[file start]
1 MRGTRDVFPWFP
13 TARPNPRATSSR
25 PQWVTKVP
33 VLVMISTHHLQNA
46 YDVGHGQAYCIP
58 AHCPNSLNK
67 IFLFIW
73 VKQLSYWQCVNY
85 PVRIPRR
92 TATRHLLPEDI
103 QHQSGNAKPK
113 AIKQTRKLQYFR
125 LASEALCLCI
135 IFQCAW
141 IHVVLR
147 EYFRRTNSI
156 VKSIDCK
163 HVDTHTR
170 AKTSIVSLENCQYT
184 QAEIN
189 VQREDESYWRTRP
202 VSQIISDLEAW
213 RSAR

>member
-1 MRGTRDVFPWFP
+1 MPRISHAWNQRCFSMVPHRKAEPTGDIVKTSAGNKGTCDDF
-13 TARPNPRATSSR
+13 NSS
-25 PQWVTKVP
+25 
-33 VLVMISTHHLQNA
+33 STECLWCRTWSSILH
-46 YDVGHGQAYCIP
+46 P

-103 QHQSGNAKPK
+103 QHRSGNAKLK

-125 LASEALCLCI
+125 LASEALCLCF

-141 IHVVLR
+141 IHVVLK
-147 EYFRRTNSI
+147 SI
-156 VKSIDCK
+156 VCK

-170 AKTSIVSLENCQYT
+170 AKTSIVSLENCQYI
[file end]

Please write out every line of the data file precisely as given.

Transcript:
1 MRGTRDVFPWFP
13 TARPNPRATSSR
25 PQWVTKVP
33 VLVMISTHHLQNA
46 YDVGHGQAYCIP
58 AHCPNSLNK
67 IFLFIW
73 VKQLSYWQCVNY
85 PVRIPRR
92 TATRHLLPEDI
103 QHQSGNAKPK
113 AIKQTRKLQYFR
125 LASEALCLCI
135 IFQCAW
141 IHVVLR
147 EYFRRTNSI
156 VKSIDCK
163 HVDTHTR
170 AKTSIVSLENCQYT
184 QAEIN
189 VQREDESYWRTRP
202 VSQIISDLEAW
213 RSAR

>member
-1 MRGTRDVFPWFP
+1 MPRISHAWNQRCFSMVPHRKAEPTGDIVKTSAGNKGTCDDF
-13 TARPNPRATSSR
+13 NSS
-25 PQWVTKVP
+25 
-33 VLVMISTHHLQNA
+33 STECLWCRTWSSILH
-46 YDVGHGQAYCIP
+46 P

-103 QHQSGNAKPK
+103 QHRSGNAKLK

-125 LASEALCLCI
+125 LASEALCLCF

-141 IHVVLR
+141 IHVVLK
-147 EYFRRTNSI
+147 SI
-156 VKSIDCK
+156 VCK

-170 AKTSIVSLENCQYT
+170 AKTSIVSLENCQYI